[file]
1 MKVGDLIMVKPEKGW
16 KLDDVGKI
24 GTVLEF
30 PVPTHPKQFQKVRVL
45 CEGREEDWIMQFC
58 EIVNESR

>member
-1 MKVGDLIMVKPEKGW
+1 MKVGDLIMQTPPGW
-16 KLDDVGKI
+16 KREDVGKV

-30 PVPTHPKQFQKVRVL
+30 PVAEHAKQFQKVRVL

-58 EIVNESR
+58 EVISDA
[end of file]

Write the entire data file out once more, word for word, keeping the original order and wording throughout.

1 MKVGDLIMVKPEKGW
16 KLDDVGKI
24 GTVLEF
30 PVPTHPKQFQKVRVL
45 CEGREEDWIMQFC
58 EIVNESR

>member
-1 MKVGDLIMVKPEKGW
+1 MKVGDLIMQTPPGW
-16 KLDDVGKI
+16 KREDVGKV

-30 PVPTHPKQFQKVRVL
+30 PVAEHAKQFQKVRVL

-58 EIVNESR
+58 EVISDA